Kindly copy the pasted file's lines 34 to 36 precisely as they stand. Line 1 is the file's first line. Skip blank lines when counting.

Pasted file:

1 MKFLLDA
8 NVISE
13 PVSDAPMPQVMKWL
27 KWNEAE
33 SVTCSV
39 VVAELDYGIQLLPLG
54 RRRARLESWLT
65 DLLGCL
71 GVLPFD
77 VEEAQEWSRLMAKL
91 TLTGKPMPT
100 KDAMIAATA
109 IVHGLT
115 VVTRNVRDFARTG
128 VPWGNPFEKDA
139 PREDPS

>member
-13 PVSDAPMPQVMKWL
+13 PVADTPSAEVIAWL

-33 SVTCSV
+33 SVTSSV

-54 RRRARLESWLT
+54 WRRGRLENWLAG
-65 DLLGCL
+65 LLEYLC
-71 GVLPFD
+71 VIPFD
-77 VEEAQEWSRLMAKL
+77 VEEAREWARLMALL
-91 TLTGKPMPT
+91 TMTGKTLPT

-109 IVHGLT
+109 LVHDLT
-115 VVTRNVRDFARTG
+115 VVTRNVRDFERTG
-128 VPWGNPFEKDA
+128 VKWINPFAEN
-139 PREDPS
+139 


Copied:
-115 VVTRNVRDFARTG
+115 VVTRNVRDFERTG
-128 VPWGNPFEKDA